Background: Appropriate levels and patterns of sound and light in an intensive care room help to maintain the patient's normal physiological functions. High sound levels can disrupt the patient's normal sleep architecture, cause hearing deficits, and induce the onset of delirium. Intensive care unit patients frequently report poor sleep, partly due to the environment. Objectives: An observational pilot prospective study was designed to record sound pressure and light pollution levels in an Italian intensive care unit, without windows to provide natural light. Method: Sound levels were measured in decibel A (dBA) every 10 seconds. Sound data were analyzed for sound peak, defined as the number of times sound levels exceeded 45, 50, 60, 65, 70, 75, 80, and 85 dBA. Light measures were taken every 10 seconds on a continuous basis. Light data were analyzed for light "peaks," defined as the number of times light levels exceeded 100, 200, 300, 400, and 500 lux. Results: The overall median sound level during the study period was equal to 54.60 (interquartile range [IQR], 51.70-57.70) dBA. The daytime median sound level was 56.00 (IQR, 53.00-59.50) dBA, and the nighttime median was 53.00 (IQR, 49.50-55.20) dBA (P < .001). The overall median light level was equal to 114 (IQR, 0-225) lux. The daytime median light level was 184 (IQR, 114-293) lux, and the nighttime median was 0 (IQR, 0-50) lux (P < .001). With respect to room lighting, rooms were observed to have "no lights on" 12.6% of daytime and 41% of nighttime. Discussion: The sound levels recorded in our sample demonstrated that peaks >45 dBA during daytime and nighttime are, respectively, equal to 99.9% and 98.6% of all readings. The Environmental Protection Agency/World Health Organization recommended thresholds for both day (45 dBA) and night (35 dBA). Sound levels reached "toxic levels" when sound-generating activities were performed by nurses and physicians.

Sound and Light Levels in a General Intensive Care Unit Without Windows to Provide Natural Light / Lucchini, Alberto; Giani, Marco; Ferrari, Katia; Di Maria, Stefania; Galimberti, Giulia; Zorz, Alessandra; Iozzo, Pasquale; Elli, Stefano; Fumagalli, Roberto; Bambi, Stefano. - In: DIMENSIONS OF CRITICAL CARE NURSING. - ISSN 0730-4625. - STAMPA. - 42:(2023), pp. 115-123. [10.1097/DCC.0000000000000569]

Sound and Light Levels in a General Intensive Care Unit Without Windows to Provide Natural Light

Lucchini, Alberto
;
Ferrari, Katia;Iozzo, Pasquale;Bambi, Stefano
2023

Abstract

Background: Appropriate levels and patterns of sound and light in an intensive care room help to maintain the patient's normal physiological functions. High sound levels can disrupt the patient's normal sleep architecture, cause hearing deficits, and induce the onset of delirium. Intensive care unit patients frequently report poor sleep, partly due to the environment. Objectives: An observational pilot prospective study was designed to record sound pressure and light pollution levels in an Italian intensive care unit, without windows to provide natural light. Method: Sound levels were measured in decibel A (dBA) every 10 seconds. Sound data were analyzed for sound peak, defined as the number of times sound levels exceeded 45, 50, 60, 65, 70, 75, 80, and 85 dBA. Light measures were taken every 10 seconds on a continuous basis. Light data were analyzed for light "peaks," defined as the number of times light levels exceeded 100, 200, 300, 400, and 500 lux. Results: The overall median sound level during the study period was equal to 54.60 (interquartile range [IQR], 51.70-57.70) dBA. The daytime median sound level was 56.00 (IQR, 53.00-59.50) dBA, and the nighttime median was 53.00 (IQR, 49.50-55.20) dBA (P < .001). The overall median light level was equal to 114 (IQR, 0-225) lux. The daytime median light level was 184 (IQR, 114-293) lux, and the nighttime median was 0 (IQR, 0-50) lux (P < .001). With respect to room lighting, rooms were observed to have "no lights on" 12.6% of daytime and 41% of nighttime. Discussion: The sound levels recorded in our sample demonstrated that peaks >45 dBA during daytime and nighttime are, respectively, equal to 99.9% and 98.6% of all readings. The Environmental Protection Agency/World Health Organization recommended thresholds for both day (45 dBA) and night (35 dBA). Sound levels reached "toxic levels" when sound-generating activities were performed by nurses and physicians.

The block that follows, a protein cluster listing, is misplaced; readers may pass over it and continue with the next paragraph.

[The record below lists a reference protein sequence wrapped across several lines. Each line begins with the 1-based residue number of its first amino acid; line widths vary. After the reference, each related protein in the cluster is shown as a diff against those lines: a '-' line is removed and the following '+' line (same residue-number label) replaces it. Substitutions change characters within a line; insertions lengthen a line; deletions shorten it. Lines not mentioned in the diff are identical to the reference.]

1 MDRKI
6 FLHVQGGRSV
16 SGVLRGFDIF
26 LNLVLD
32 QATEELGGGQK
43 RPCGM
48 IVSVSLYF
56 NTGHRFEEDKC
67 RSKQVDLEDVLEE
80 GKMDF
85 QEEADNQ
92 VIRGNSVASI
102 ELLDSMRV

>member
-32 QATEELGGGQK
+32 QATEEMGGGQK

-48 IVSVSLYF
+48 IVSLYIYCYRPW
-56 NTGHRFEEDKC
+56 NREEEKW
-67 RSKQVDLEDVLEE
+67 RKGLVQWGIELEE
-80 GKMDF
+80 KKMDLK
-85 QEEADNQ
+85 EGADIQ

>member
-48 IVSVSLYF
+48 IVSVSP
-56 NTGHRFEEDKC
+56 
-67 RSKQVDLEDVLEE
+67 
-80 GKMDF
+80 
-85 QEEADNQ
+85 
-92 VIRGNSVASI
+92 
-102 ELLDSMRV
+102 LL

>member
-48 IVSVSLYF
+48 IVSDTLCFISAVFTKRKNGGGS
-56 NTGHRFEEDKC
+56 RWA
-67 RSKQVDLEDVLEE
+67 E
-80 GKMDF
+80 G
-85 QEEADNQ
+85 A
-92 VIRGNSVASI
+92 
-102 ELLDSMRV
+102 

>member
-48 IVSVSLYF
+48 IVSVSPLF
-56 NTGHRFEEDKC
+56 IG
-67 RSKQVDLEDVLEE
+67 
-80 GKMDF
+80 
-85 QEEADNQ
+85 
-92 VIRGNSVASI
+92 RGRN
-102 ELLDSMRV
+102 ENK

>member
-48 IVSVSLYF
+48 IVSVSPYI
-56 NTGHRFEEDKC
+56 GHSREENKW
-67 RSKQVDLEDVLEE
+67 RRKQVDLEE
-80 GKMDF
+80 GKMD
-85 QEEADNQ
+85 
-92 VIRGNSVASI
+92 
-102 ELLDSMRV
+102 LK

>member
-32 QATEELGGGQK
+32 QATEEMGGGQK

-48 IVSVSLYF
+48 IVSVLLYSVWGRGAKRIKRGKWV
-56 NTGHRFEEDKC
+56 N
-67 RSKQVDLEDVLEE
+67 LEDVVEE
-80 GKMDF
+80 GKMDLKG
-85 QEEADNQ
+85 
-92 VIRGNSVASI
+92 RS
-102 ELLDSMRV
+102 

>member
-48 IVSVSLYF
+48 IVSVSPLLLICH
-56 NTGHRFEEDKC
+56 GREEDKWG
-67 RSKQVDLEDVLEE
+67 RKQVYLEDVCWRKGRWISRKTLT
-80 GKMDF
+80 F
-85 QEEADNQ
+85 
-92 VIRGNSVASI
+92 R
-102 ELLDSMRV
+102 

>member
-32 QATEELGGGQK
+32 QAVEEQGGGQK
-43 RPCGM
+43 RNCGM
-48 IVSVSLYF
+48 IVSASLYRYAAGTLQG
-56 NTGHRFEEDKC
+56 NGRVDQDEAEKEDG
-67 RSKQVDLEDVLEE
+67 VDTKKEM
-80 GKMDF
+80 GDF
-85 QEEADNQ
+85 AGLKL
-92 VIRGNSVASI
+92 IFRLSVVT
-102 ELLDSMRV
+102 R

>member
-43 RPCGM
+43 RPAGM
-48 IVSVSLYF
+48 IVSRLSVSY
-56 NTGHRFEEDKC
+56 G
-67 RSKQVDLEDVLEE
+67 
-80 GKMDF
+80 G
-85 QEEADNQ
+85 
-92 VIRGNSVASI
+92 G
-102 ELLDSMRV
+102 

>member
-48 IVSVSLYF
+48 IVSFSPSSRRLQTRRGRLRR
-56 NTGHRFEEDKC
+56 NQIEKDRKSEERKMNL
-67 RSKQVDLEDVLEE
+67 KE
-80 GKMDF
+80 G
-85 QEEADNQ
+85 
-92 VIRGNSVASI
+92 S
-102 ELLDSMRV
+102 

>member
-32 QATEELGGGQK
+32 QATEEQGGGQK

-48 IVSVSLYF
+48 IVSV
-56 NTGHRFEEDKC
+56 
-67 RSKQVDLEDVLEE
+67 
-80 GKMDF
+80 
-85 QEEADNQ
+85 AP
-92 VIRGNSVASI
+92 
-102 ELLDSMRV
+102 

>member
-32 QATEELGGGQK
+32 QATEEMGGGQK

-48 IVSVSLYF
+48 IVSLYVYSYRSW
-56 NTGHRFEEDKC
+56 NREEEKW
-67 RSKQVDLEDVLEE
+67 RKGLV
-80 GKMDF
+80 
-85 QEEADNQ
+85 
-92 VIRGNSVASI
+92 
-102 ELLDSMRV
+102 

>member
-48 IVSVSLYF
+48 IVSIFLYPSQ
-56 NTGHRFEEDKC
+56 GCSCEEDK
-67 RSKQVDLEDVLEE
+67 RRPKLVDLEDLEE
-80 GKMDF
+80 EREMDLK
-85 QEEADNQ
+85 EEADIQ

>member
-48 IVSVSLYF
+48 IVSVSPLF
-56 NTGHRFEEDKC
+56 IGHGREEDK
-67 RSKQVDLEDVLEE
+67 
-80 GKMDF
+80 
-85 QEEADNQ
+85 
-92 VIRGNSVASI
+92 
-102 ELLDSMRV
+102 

2023
42
115
123
Lucchini, Alberto; Giani, Marco; Ferrari, Katia; Di Maria, Stefania; Galimberti, Giulia; Zorz, Alessandra; Iozzo, Pasquale; Elli, Stefano; Fumagalli, Roberto; Bambi, Stefano
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Utilizza questo identificatore per citare o creare un link a questa risorsa: https://hdl.handle.net/2158/1305982
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